In Chennai, each of the more than 150 registered IVF centres has at least 50 registrations in a month for egg donation. The IVF centres in Chennai select only married women, who are in the age group of 25-35 years and have a child, for donating eggs, as fertility is guaranteed.
The donor is screened for every other ailment, at least three to four months prior to the treatment. A thorough evaluation of the donor’s genetic history is followed by regular monitoring by the IVF centre. “We monitor them continuously as they should not catch any infection or should not end up with ovarian hyper-stimulation syndrome because of the hormone injections to strengthen the ovary,” says Dr S. Samundi Sankari of Srusthi Fertility Centre in Chennai. A woman can donate eggs twice; she is allowed a third donation only if she is healthy and young. The donors are categorised based on their height, weight and skin colour. A young, healthy and fair-skinned donor can earn up to Rs3 lakh in Chennai.
But the risk associated with egg donation is high. One, the donor might even die because of hyper-stimulation. Two, all eggs may not be fertile. “There are some clinics that overdo stimulation of the ovaries so as to retrieve as many eggs as possible and share those eggs between couples,” says Dr Duru Shah, gynaecologist and director of Gynaecworld, Mumbai. “The side-effects of such hyper-stimulation include distended ovaries and filling of fluid in the abdominal cavity, which may require hospitalisation and sometimes care in an ICU.”
Also, there have been instances where donors have been cheated by touts and agents. “The agent promised Rs25,000 when I first came in for egg donation. But I got only Rs10,000,” says Jothi Govindaraj, 31, who has donated eggs twice and served as a surrogate once. A domestic help, Jothi’s only source of income to support her three children is egg donation and surrogacy, as her husband left her six years ago. Later, Jothi got in touch with Kathiravan Venkatachalam, who runs the NGO Start India (Support Service for Third Party Assisted Reproductive Technologies).
The NGO links donors, surrogates, intended parents and the IVF centres in Chennai. “I look for genuine donors and intended parents. This is only to help childless couples,” says Venkatachalam. He wants to set up an egg bank but is waiting for the Assisted Reproductive Technology (Regulation) Bill, 2010, to become an act and clear the grey areas with regard to egg donation. “We are not following the ICMR [Indian Council of Medical Research] guidelines, which doesn’t lay down any strict rules. Once the ART bill gives clear rules on the thriving areas of infertility treatment, things will be smooth in India,” he says.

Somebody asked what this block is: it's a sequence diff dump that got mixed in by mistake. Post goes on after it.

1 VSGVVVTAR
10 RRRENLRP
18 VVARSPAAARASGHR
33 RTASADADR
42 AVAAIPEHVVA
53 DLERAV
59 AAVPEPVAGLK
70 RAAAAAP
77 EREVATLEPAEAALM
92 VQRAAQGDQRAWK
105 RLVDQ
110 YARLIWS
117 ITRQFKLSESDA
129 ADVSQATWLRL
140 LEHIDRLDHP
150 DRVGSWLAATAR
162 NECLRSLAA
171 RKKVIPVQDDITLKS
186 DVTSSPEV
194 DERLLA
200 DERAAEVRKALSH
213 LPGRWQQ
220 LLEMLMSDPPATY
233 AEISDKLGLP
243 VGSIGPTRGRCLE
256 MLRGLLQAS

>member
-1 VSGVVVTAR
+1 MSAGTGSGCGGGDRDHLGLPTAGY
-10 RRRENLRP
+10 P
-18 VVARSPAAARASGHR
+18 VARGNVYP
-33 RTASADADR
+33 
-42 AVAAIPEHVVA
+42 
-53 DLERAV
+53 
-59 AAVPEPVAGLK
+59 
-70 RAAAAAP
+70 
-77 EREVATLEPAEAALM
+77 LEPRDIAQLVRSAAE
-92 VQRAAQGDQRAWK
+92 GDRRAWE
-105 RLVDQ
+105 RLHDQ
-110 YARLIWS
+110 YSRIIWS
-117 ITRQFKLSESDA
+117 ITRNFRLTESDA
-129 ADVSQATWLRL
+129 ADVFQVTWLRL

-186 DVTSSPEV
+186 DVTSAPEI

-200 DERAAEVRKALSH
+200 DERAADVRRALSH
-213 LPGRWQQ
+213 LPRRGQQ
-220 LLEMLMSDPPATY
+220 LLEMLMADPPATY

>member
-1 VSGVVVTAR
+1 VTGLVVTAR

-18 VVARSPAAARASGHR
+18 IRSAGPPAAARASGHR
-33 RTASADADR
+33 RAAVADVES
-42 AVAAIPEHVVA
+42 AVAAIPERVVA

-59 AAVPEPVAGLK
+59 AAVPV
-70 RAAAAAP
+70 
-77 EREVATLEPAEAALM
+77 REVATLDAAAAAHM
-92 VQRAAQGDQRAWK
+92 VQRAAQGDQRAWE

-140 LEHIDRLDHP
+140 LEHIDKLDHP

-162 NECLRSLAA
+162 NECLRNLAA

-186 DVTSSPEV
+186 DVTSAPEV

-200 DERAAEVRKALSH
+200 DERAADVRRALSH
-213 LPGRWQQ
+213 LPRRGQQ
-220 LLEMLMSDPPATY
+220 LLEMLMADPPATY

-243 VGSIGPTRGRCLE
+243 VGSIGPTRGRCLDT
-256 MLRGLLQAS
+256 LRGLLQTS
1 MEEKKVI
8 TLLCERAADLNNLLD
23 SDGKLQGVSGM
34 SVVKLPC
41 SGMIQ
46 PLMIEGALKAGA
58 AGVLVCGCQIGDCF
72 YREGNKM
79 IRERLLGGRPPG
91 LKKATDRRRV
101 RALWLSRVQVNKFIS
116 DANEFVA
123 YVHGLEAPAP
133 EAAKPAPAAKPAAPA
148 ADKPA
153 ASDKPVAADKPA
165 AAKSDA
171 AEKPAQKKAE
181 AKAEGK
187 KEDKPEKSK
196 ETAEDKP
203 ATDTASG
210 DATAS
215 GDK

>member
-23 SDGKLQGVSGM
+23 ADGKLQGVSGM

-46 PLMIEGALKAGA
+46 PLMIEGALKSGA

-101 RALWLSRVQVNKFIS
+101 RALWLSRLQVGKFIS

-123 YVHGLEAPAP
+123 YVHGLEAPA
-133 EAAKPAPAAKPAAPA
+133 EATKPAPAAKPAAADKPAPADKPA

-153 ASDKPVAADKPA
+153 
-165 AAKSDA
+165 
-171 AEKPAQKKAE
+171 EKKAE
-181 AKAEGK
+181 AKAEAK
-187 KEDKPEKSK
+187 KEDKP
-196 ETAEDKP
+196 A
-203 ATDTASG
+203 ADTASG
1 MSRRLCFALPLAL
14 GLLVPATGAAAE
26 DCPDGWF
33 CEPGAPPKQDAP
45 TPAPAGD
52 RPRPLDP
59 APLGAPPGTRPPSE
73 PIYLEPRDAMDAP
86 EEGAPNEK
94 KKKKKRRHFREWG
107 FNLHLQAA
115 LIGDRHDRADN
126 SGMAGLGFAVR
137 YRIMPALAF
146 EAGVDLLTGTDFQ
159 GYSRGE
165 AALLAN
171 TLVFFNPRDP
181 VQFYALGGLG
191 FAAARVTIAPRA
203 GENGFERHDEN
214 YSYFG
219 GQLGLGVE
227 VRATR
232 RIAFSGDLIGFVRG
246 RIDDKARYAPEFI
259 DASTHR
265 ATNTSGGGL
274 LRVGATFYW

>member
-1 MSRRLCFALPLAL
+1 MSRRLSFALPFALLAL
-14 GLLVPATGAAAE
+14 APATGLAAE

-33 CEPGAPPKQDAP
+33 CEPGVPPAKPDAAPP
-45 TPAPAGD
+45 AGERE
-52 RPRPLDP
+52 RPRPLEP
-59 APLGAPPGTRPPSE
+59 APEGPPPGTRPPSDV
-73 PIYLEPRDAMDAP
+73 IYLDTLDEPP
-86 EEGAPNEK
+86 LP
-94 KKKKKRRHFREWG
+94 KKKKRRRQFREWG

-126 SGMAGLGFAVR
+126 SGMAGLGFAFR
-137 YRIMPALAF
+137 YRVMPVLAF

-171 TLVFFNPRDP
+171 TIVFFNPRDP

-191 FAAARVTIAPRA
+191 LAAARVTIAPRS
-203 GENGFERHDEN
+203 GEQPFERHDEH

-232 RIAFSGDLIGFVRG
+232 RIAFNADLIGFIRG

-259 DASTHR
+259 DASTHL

With the number of IVF centres going up, there is a dire need for a stringent act, say fertility experts. For instance, women above the age of 21 years are allowed to be donors, according to the ICMR guidelines. However, this means college girls or young girls, who do not fully understand the risks of the procedure, seek egg donation as an option for better earning towards a better lifestyle. “They do not understand that egg donation may affect their own fertility due to various reasons in the future,” says Shah of Gynaecworld. “I feel that the minimum age of egg donors should be increased from 21 years to 25 years because these young girls would then be mature enough to make a well-informed choice, so that they themselves do not have to go for IVF in the process of assisting others to have babies.”
Also, there have been instances of malpractice and negligence, such as 10 to 31 eggs being extracted at one go at IVF centres. In the US and the UK, if the donor produces more than 20 eggs in a cycle and if found to have excess hormone levels, the cycle has to be cancelled. But in India, these rules are not followed and this is how two deaths in Delhi and Mumbai were reported in the last two years. “The ART bill will bring clarity on many issues and also the stigma that this industry is unregulated will go away,” says Dr Himanshu Bavishi of Bavishi Fertility Institute. “When the guidelines become law, everyone practises ethically, and malpractices are curbed.”
Some names have been changed.
WITH SWAGATA YADAVAR